Top-two seeds play for Pac-12 women's basketball tournament title
Two teams who posted the best records in a grinding Pac-12 season over 18 games, whose head-to-head matchups this season have been decided by a total of six points, will do battle for the Pac-12 Championship on Sunday at Key Arena.
It’s a fitting end for the best conference in the country to match its best teams – in this case, Oregon State and Stanford - to determine a title.
“Anybody could have won this tournament,” said Stanford coach Tara VanDerveer, moments after her Cardinal punched a ticket to their 14th conference tournament title game with a 71-56 win over sixth-seeded Oregon. “
Oregon State, the top seed, earned its third trip to the finals in four years with a 63-53 win over fourth-seeded UCLA.
Oregon State became only the second team in conference history to lay claim to three straight regular-season titles. The other one? Of course, it’s Stanford.
The Cardinal own longest stretch of history of dominance in the Pac-12, but it’s the Beavers who are the most recent standard-setters of excellence, especially following last year’s NCAA Final Four run.
Stanford comes into the championship game with two losses to the Beavers this season, a double-overtime loss that was the Beavers’ first-ever win at Maples Pavilion in early January, and a three-point loss just last week at Gil Coliseum.
Both games came down the closing seconds, both games were defensive grinds and both teams know they have every reason to expect the same on Sunday.
“We made big shots in those games and it came down to execution down the stretch and being able to get a stop and score, it’s that simple,” said Oregon State coach Scott Rueck, who sat in the stands to watch the game that would determine his team’s opponent on Sunday. “I think you are going to have two teams who are very well-prepared. It’s going to be another grind-out and it’s going to be who can knock down perimeter shots, to be honest.”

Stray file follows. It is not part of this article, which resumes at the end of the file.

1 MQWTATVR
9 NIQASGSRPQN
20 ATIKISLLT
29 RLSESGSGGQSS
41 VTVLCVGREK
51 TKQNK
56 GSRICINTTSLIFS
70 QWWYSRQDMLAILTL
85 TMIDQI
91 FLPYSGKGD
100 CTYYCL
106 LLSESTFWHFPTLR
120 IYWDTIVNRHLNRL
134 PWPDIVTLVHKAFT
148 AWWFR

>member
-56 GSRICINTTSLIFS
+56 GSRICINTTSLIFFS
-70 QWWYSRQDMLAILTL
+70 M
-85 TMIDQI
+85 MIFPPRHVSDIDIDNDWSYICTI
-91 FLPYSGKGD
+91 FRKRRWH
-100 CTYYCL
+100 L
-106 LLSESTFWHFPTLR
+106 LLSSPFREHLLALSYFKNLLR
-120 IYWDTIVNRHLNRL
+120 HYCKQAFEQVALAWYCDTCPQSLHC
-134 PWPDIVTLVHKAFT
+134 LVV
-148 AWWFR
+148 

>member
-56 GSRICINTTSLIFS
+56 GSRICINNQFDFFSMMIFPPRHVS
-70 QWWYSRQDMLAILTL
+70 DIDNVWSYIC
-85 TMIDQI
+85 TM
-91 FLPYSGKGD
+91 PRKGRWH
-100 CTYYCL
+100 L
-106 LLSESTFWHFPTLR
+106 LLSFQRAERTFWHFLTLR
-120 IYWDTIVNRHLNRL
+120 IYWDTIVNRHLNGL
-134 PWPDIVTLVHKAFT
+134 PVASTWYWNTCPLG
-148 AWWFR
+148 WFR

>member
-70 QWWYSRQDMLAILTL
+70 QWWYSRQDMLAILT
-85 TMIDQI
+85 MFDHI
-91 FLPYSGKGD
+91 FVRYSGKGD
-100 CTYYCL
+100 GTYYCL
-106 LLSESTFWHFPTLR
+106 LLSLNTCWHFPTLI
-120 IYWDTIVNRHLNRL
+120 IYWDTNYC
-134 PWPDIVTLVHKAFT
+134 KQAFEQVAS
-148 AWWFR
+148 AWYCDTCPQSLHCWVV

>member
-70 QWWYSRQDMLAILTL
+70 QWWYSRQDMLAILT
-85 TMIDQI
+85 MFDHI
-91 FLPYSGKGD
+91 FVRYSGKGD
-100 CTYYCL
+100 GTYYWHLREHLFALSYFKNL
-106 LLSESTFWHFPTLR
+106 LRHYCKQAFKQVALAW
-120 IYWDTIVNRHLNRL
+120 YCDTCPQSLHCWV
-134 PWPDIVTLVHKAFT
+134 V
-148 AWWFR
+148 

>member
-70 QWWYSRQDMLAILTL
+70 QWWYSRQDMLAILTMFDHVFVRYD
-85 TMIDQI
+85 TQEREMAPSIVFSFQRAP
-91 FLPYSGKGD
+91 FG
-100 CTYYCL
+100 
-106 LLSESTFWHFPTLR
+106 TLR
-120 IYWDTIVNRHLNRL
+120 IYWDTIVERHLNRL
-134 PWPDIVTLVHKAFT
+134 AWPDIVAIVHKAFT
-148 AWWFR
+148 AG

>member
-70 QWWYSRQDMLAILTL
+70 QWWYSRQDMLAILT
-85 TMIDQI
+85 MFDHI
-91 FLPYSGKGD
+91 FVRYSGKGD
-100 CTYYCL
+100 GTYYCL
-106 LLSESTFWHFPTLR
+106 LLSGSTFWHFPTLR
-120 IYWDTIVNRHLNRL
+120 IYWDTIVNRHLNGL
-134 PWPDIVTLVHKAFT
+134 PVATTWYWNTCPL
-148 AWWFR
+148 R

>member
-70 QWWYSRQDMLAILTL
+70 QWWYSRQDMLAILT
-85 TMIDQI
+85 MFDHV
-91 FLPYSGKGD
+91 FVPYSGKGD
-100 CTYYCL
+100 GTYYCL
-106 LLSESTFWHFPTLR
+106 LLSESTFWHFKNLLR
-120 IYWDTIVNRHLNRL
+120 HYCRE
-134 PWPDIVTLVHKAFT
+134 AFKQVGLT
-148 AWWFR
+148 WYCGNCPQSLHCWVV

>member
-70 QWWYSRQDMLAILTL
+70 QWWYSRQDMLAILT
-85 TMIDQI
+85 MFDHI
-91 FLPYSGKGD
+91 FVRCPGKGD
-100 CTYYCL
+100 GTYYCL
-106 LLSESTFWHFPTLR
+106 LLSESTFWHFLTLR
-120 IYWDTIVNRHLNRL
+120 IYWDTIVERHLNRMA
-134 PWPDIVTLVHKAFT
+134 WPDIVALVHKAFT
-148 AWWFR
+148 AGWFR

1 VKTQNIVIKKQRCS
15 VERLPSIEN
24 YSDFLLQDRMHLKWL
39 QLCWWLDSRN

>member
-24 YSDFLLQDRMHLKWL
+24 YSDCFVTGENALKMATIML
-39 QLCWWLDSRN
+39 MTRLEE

Oregon State will attempt to be the first team to beat Stanford three times in the same season since Tennessee did it in the 1990-91 season.
Stanford coach Tara VanDerveer said her team is well aware of why they didn’t win either of those games. She wasn’t inclined to list the reasons late on Saturday night.
“I’ll talk about that tomorrow,” VanDerveer said. “Our team knows what the problems were. Basketball is not rocket science. You have to take and make better shots. Our team learned from those losses to Oregon State and they listened and I think we are playing better now.”
The semifinal victories that landed the Beavers and the Cardinal into the title game were similar in that each of them were challenged by the lower seed, found themselves down and used defensive intensity to change the tone of the game.
Oregon State was down at halftime against the surging Bruins, who took advantage of the absence of senior Gaby Hanson, the Beavers defensive stopper sitting with foul trouble. But Hanson rallied on both ends of the floor to open the second half to put Oregon State in position to win. The Beavers finished with four players in double figures, led by Sydney Wiese’s 19 points, to counter a Bruins team led by the heroics of junior guard Jordin Canada, who ended up with 27.
Michelle Smith is a contributing writer for pac-12.com. She has covered pro and college sports for espnW, the San Francisco Chronicle and AOL Fanhouse.
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